We can never count on the weather being perfect every time we go out for a ride. How many times have you gotten rained on while cycling? Probably at least once, if not more, right? The same holds true for riders on the Tour. It’s a given that inclement weather will hit during the multi-day competition. Here’s an article about what the Tour riders do when the rains come.
All riders in the Tour have a rain bag. This is a bag that sits in the team car and everyone, especially the rider, hopes it never has to be opened. That said, I cannot recall a Tour when the rain bags stayed closed from Start to Finish. It is not so much “if” as it is “when”. So let’s say the dreaded day has come, meaning: it’s raining at the Tour. What exactly is in a typical rain bag?
First, the rain bag itself needs to be small enough to fit in the back of the team car with eight other rain bags. The bag also has to be easy to open, the bag contents must be easily accessible.
Now, here’s what happens at the Tour de France when the bag is called upon. The mechanics that are crammed in the back seat with bikes, wheels, coolers and, of course, rain bags now have to navigate like serpents to find each rider’s bag, open it and get out the necessary gear to keep the rider dry.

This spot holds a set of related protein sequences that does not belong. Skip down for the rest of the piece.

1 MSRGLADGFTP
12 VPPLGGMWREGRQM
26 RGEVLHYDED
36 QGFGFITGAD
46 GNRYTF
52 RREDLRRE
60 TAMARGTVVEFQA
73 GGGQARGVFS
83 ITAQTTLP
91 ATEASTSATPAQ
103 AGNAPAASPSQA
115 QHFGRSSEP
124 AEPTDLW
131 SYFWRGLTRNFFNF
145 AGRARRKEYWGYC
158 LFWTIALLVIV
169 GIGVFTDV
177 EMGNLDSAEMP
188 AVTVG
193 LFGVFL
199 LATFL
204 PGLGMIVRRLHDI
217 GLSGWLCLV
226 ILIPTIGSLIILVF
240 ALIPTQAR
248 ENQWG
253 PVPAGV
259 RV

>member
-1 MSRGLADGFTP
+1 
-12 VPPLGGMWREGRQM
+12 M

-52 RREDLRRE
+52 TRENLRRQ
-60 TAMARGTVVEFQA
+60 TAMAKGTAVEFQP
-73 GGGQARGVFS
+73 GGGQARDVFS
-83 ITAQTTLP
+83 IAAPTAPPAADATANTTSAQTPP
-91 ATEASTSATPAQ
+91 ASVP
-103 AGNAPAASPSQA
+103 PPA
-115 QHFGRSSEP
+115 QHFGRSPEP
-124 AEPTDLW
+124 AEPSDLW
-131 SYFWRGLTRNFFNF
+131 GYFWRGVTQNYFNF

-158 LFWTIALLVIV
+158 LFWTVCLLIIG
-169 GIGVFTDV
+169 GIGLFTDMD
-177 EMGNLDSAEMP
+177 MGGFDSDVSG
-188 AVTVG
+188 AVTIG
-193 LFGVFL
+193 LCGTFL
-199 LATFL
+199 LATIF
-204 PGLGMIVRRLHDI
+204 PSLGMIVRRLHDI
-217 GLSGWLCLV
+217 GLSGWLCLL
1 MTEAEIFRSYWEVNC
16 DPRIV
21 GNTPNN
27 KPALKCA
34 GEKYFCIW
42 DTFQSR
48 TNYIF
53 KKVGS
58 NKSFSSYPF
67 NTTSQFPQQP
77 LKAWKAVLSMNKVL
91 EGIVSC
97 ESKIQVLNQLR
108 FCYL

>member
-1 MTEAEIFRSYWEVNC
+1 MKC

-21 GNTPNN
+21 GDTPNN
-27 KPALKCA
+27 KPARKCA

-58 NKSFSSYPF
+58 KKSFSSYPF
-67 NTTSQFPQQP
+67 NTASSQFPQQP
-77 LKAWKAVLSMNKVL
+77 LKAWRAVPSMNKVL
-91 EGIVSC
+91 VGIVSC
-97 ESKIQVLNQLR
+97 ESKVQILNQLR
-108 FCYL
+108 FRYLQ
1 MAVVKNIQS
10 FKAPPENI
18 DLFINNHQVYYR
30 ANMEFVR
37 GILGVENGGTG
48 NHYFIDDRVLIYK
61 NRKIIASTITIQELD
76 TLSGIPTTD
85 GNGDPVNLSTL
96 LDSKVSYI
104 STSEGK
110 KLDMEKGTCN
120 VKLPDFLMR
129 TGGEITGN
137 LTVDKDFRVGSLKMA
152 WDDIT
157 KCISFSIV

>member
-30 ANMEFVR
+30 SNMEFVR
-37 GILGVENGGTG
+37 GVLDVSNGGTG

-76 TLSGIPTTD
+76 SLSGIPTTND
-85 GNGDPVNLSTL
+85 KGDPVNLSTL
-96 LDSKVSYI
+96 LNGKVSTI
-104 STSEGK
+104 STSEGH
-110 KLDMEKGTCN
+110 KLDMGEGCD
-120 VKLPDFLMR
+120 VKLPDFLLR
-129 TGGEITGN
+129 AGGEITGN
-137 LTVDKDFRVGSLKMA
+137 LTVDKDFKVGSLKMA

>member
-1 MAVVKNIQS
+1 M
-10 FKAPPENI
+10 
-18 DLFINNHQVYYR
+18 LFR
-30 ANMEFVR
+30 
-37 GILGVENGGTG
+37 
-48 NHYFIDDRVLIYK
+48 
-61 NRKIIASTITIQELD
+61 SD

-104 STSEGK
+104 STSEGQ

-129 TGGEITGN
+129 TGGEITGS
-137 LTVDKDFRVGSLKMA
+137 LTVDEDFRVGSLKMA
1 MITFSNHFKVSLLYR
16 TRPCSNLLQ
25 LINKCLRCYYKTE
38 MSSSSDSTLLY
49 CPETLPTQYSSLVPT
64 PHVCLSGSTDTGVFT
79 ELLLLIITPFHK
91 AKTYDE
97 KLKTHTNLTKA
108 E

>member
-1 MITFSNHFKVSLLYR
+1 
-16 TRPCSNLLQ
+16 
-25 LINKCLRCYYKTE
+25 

The bag itself usually contains the following:
1. Rain Jacket: Thin, waterproof, traditionally clear for continued identification of the rider’s jersey and number (recently teams think it’s cool to change the color of the rain jackets to better identify their athletes in the group).
2. Rain Glasses and Cycling Cap: Glasses are usually clear or tinted slightly yellow to allow riders better visibility in the dark, rainy clouds; also keeps water out of the eyes. The cap is a lifesaver for the face and eyes in hard rain. When flipped down, the bill does a wonderful job of shielding the face not only from rain from above, but also rain from the spray off riders ahead in the peloton. Rain usually spells a decrease in temperature as well and the cap provides a layer of warmth to the head.
3. Long-Fingered Gloves, Shoe Covers, Arm/Knee Warmers: These are sometimes included as they are pretty difficult to put on while riding. You would be surprised though at just how quickly these guys can get all that gear on while traveling over 25mph!
Hopefully the stuff in a rider’s rain bag will keep him dry and warm, as well as maintain good visibility while the rain comes down. This is really the key to a good rain bag! The trick is getting the gear on quickly and safely. Don’t forget, the cyclists are putting this stuff on while traveling on two wheels over wet, slick roads. It does add a bit of tension to the process!
Rain is inevitable during the Tour. Having a well organized, well stocked rain bag–and the experience to put on the gear while riding–is something all Tour riders learn very quickly in their careers.
Mother Nature stops for nobody. But cycling is a sport that won’t stop for her either.
*Note: italicized text reprinted from versus.com